Generating Feminisms: Italian Feminisms and the “Now You Can Go” programme
Reckitt, Helena. 2017. Generating Feminisms: Italian Feminisms and the “Now You Can Go” programme. Art Journal, 76(3), ISSN 0004-3249 [Article] (In Press)No full text available
Abstract or Description
The article concerns the development of the public events programme “Now You Can Go” that the author organised in collaboration with six feminist curators, artists and researchers, Angelica Bolletinari, Giulia Casalini, Diana Georgiou, Laura Guy, Irene Revell and Amy Tobin, in London, 2015. It discusses the programme’s exploration of early moments of feminist thinking, art and activism, particularly those from 1970s and 1980s Italy. Inspired by the name of Carla Lonzi’s 1980 book Vai Pure (Now You Can Go), the programme engaged with the implications of Lonzi’s tactics of withdrawal and renunciation: of art criticism, feminist leadership, and – as outlined in Vai Pure – romantic complementarity with a man.
The essay explains how “Now You Can Go” also traced the legacy and current relevance of the practices of the Libreria delle Donne di Milano [Milan Women’s Bookshop] collective, Diotima in Verona, Cooperativa Beato Angelico in Rome, international Wages for Housework, and feminist thinkers including Adriana Cavarero, Silvia Federici, Lea Melandri and Luisa Muraro. Considering why this legacy has been under-translated and overlooked, Reckitt highlights the radicalism of Italian feminist stances on sexual difference, non-assimilation, and politicized relations between women. She discusses the artist Claire Fontaine’s formulation of Human Strike and its relationship to Italian feminist theory and practice.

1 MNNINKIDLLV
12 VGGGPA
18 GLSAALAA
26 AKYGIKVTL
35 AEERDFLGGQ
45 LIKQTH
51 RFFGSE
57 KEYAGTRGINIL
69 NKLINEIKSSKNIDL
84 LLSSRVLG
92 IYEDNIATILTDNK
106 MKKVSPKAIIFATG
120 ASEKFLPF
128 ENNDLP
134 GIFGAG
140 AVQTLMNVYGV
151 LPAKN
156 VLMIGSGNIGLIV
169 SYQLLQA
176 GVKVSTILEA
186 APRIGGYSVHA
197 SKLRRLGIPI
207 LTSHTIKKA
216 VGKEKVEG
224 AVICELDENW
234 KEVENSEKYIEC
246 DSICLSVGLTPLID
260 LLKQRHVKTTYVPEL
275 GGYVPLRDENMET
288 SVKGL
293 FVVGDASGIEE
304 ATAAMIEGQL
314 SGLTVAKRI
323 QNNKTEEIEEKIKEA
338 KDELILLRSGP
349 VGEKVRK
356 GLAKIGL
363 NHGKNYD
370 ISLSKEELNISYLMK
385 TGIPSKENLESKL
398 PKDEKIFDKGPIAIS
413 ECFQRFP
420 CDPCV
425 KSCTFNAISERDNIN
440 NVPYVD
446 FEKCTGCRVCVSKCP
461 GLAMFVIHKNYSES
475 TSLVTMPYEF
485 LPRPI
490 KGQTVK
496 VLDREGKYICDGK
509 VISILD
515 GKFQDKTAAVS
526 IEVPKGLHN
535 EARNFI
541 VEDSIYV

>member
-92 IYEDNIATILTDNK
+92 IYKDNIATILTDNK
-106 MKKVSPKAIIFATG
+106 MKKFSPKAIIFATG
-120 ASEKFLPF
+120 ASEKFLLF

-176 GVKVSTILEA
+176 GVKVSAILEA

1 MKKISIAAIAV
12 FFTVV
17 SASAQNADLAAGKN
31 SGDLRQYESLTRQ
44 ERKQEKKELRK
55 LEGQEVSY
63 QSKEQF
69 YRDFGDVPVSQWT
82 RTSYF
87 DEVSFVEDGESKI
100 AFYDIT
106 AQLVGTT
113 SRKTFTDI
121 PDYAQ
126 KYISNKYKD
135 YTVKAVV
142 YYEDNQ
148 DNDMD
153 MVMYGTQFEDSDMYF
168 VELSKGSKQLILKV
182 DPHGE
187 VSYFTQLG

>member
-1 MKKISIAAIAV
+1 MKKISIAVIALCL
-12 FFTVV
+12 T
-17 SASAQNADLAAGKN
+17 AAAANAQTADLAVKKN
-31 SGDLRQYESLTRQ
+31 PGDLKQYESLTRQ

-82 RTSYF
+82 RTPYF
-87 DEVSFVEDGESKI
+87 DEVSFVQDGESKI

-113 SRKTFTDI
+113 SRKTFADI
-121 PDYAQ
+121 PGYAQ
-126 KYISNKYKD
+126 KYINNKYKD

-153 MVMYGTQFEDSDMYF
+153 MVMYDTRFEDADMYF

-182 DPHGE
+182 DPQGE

Reckitt highlights aspects of the “Now You Can Go” programme, including debates around social reproduction and gendered caring labour; the rehabilitation of women artists into the market and canon; and translating feminisms across time, place, context, and language. In approaching Italian feminism as a living archive that resonates in the present, she shows how the programme emphasised embodied experience, intimacy, dialogue and participation above spectacle and representation.
Reflecting on what it means both to curate feminist context, and to curate as feminists, Reckitt underscores the need for attention to be paid to behind-the scenes, infrastructural conditions. In this context she describes her curatorial role as establishing a framework that seeks to engender collective exploration and subjective awakening.